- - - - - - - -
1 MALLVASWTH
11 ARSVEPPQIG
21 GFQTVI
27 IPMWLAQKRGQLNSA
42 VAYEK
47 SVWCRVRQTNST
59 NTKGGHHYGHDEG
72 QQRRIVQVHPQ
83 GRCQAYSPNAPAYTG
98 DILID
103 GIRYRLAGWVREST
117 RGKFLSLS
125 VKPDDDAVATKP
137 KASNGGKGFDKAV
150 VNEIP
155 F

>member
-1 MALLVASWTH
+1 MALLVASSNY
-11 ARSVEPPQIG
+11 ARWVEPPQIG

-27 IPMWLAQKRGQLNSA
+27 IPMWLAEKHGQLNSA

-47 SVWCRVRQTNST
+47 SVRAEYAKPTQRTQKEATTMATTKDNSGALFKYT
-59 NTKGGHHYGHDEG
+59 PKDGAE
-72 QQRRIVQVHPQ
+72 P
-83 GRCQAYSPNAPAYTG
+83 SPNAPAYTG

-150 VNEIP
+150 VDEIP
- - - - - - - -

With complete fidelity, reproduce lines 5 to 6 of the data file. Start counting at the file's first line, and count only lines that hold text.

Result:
42 VAYEK
47 SVWCRVRQTNST